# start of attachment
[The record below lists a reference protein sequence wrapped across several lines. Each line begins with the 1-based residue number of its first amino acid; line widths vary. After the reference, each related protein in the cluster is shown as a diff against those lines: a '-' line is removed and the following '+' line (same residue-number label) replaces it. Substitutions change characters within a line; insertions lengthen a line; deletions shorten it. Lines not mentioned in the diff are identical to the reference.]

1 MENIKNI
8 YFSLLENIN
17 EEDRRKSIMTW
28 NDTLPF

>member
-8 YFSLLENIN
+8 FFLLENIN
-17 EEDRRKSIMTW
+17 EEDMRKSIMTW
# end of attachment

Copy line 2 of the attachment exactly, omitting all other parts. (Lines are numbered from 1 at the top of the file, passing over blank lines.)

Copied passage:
1 MENIKNI